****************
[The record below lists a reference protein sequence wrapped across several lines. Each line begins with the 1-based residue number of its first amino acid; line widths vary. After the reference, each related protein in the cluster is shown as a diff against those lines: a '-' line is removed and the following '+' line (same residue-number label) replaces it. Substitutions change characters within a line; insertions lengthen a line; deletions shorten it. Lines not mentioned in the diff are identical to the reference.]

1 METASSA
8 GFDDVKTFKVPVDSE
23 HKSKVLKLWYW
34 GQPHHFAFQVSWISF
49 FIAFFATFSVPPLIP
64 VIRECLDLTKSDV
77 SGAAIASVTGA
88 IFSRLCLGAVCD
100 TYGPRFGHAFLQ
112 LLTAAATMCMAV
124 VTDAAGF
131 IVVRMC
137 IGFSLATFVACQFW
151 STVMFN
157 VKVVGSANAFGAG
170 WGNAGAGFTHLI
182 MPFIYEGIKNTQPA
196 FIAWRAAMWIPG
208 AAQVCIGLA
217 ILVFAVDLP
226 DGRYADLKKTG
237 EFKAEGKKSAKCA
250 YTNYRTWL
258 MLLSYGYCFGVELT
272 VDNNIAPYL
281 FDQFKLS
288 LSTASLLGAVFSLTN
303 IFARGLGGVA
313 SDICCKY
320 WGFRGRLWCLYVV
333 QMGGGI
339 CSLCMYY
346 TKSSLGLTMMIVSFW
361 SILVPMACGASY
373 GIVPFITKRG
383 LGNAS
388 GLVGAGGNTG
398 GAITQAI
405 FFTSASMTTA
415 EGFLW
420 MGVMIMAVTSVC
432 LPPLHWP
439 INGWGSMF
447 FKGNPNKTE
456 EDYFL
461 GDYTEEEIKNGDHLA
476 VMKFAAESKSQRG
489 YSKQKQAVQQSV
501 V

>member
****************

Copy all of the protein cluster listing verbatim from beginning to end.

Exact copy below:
[The record below lists a reference protein sequence wrapped across several lines. Each line begins with the 1-based residue number of its first amino acid; line widths vary. After the reference, each related protein in the cluster is shown as a diff against those lines: a '-' line is removed and the following '+' line (same residue-number label) replaces it. Substitutions change characters within a line; insertions lengthen a line; deletions shorten it. Lines not mentioned in the diff are identical to the reference.]

1 METASSA
8 GFDDVKTFKVPVDSE
23 HKSKVLKLWYW
34 GQPHHFAFQVSWISF
49 FIAFFATFSVPPLIP
64 VIRECLDLTKSDV
77 SGAAIASVTGA
88 IFSRLCLGAVCD
100 TYGPRFGHAFLQ
112 LLTAAATMCMAV
124 VTDAAGF
131 IVVRMC
137 IGFSLATFVACQFW
151 STVMFN
157 VKVVGSANAFGAG
170 WGNAGAGFTHLI
182 MPFIYEGIKNTQPA
196 FIAWRAAMWIPG
208 AAQVCIGLA
217 ILVFAVDLP
226 DGRYADLKKTG
237 EFKAEGKKSAKCA
250 YTNYRTWL
258 MLLSYGYCFGVELT
272 VDNNIAPYL
281 FDQFKLS
288 LSTASLLGAVFSLTN
303 IFARGLGGVA
313 SDICCKY
320 WGFRGRLWCLYVV
333 QMGGGI
339 CSLCMYY
346 TKSSLGLTMMIVSFW
361 SILVPMACGASY
373 GIVPFITKRG
383 LGNAS
388 GLVGAGGNTG
398 GAITQAI
405 FFTSASMTTA
415 EGFLW
420 MGVMIMAVTSVC
432 LPPLHWP
439 INGWGSMF
447 FKGNPNKTE
456 EDYFL
461 GDYTEEEIKNGDHLA
476 VMKFAAESKSQRG
489 YSKQKQAVQQSV
501 V

>member